Once brunch was finished and the dishes squared away, we cast off in the canoe and paddled through the lagoon in water that was clear and about a foot deep most of the time. The tide was coming in, so we felt confident of the depth. I don't honestly know how long we were out there. We tried to stay close to the mangroves to avoid sand bars, but from time to time we had to do some serious steering to keep from running aground. Our paddling would change to poling, and there would be a hissing sound indicating that we were sliding across the sand. R suggested that the mangroves to our left might be on an island, rather than a peninsula, and we set out to investigate. Eventually, there came a time when we couldn't figure out how to get from where we were to where we could see the deep blue that indicated the channel. We paddled and poled onto a convenient sand bar, and I waited in the bow while R got out and walked on water, or so it appeared. By the time he came back, I had the giggles. We put the canoe in Reverse, found the deepest of the shallow places, thanks to R's reconnoitering, and huffed and puffed our way to the channel , which led by a rather circuitous route to the sea. Along the way we encountered grey herons and white herons (we think), egrets and buzzards, many pelicans, an oyster catcher, something that looked like an enormous seagull, and several kayakers. Everybody was having a wonderful time.

When we got to the sea, we disembarked and took turns dragging the canoe along in the surf. The wind had come up while we were canoeing (one of the reasons we had to do some serious steering), and out at the seashore it was brisk indeed. It was about half a kilometre back to where we wanted to tie the boat. By the time we got there, we had had Lots of Exercise. We pulled the boat up to the stone wall edging the beach, and R locked it there with a bicycle lock. This is how he figured it: There's a remote possibility that the boat may be stolen, and then we won't have the use of it. The alternative is to leave it on the roof, where we don't have the use of it. Now, all being well, we can cycle up to the estuary, go for a paddle, and cycle home - on a day when it isn't so windy!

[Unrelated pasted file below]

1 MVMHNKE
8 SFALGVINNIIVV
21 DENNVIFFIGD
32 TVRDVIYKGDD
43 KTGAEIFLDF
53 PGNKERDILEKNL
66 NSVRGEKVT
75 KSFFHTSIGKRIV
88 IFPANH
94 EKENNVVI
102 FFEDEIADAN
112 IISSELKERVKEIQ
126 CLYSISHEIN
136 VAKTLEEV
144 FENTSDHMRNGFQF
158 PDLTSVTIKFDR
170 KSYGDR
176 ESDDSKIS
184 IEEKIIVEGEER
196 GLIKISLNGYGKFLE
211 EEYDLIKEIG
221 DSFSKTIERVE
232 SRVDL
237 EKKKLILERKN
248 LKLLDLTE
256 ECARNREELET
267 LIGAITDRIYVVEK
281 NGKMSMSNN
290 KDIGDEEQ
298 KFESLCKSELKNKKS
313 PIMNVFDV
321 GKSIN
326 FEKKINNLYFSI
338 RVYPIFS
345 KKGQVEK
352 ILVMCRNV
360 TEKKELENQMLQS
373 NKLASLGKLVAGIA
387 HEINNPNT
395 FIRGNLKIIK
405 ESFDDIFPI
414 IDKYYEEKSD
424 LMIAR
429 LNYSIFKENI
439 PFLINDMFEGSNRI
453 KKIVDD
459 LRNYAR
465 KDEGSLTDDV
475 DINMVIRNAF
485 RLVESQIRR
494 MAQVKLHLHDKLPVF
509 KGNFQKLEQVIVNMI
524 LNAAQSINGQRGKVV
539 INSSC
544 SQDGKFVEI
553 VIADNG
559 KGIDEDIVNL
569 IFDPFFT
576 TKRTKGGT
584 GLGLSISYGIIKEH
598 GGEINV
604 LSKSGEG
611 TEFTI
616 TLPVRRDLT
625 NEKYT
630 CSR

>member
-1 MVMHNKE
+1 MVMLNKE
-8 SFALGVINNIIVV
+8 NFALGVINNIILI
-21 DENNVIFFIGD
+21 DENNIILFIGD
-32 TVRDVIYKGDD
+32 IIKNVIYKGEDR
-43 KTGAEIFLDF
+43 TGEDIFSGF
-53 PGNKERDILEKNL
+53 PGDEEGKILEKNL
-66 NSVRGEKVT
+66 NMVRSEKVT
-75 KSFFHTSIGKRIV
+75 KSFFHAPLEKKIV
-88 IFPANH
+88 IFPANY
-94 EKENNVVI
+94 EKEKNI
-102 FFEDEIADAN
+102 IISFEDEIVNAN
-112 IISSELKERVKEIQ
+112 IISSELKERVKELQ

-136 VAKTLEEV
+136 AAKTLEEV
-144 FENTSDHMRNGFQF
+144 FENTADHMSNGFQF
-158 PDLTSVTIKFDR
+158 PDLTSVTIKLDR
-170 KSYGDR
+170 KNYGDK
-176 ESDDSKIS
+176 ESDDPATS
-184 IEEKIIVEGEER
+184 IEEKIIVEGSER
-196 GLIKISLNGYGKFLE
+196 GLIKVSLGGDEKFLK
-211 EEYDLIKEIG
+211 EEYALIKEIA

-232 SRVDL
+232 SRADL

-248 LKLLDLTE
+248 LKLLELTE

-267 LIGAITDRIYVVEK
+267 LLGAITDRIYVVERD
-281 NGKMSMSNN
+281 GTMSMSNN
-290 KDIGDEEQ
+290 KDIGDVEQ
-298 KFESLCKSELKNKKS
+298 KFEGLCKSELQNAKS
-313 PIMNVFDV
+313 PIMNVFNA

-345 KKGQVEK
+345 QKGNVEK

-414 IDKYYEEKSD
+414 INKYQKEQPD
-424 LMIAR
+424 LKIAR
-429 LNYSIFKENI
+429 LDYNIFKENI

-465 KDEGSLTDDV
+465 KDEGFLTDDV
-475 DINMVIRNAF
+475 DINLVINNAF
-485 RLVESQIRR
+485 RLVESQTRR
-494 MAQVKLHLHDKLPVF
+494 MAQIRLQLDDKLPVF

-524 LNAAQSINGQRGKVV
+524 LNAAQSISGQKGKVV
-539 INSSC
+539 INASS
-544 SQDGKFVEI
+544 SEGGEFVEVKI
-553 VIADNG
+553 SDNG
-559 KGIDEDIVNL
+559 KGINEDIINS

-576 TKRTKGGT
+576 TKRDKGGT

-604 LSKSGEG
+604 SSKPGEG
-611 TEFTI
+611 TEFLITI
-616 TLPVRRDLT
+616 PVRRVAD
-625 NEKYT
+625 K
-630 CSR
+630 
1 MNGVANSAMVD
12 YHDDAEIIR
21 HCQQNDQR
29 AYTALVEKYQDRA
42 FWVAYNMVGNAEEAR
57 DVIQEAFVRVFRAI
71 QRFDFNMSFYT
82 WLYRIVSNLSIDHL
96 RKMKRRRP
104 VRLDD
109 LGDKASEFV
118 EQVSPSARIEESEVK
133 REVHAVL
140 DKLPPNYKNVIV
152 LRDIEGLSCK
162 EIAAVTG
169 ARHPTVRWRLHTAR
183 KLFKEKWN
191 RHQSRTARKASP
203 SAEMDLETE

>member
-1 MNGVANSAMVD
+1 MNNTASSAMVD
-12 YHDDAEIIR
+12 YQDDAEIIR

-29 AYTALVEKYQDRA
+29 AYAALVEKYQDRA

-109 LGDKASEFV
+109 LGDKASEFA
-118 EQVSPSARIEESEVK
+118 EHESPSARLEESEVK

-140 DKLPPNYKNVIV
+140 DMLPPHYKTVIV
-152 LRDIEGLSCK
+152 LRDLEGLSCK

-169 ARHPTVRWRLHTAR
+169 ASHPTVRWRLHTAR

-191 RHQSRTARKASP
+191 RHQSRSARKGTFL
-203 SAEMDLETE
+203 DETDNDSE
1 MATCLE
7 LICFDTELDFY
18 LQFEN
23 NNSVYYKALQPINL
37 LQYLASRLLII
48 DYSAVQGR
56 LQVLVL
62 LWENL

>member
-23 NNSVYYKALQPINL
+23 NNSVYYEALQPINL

When we got back to the park, there was a caravan of rvs lined up to get in. Standing room only. We went on up to the other end of the road again, and I went into a dive shop to ask about a waterproof bag. I really want to take the camera out in the canoe, and R has decided that's a good idea. I asked about a waterproof bag, and the clerk pulled one out. LOL. I said I could get my whole canoe in that bag, and did he have anything about a tenth that size? No, he didn't. The other dive shop was closed, so I have a new quest for tomorrow.

We snaked our way through the sea of newcomers at the park and found our site waiting for us. We are all hooked up again, probably not to move for another month. Altogether, it truly was a wonderful day. I am So Tired.

Monday, February 19, 2007

I spent my sixtieth birthday doing nothing spectacular - checked out the local art gallery, did some window shopping, started reading a book by Isabel Allende. I also took the first of the Spanish classes I've seen posted at the office. It was disappointing. It was a class for people who hadn't figured out how to say "Buenos dias" yet, and it really didn't go anywhere. I'll check out the slightly more advanced class on Thursday morning, but I don't expect much.

Before class this morning, I went to the office to pay for another month here. Silvano, the young man at the desk, adjusted our first week's rent to the monthly rate, threw a few extra days in to adjust for the shortness of February, and gave me a Totonaka t-shirt. What a deal. We are all paid up to March 26.

http://www.totonakarv.com/contact.html

R and I have decided that tomorrow we will unhook the rv and drive to Guaymas, leaving a table and chairs to mark our spot against invaders (It seems that half of Canada is in San Carlos now, trolling for hookups). We will stop at the estuary, tie the canoe to a ring and lock it, then drive in to Guaymas to look around. We will just leave the canoe at the estuary. That way we can cycle over and go for a paddle whenever we like.

Although the Spanish class was a dud, I do look forward to the cooking classes. I'm becoming absolute dynamite at cooking beans, and Maria's classes should expand my horizons considerably. Wednesday's class is on the varieties of chiles, and on Friday morning there's a field trip to the mercado in Guaymas. Each of us is to decide in advance what kind of salsa she wishes to make, and Maria will help us buy the appropriate ingredients. When we come back from Guaymas, we'll all retire to our own homes and make our various salsas. At 330 in the afternoon, we'll get together for show and tell and eat. sigh.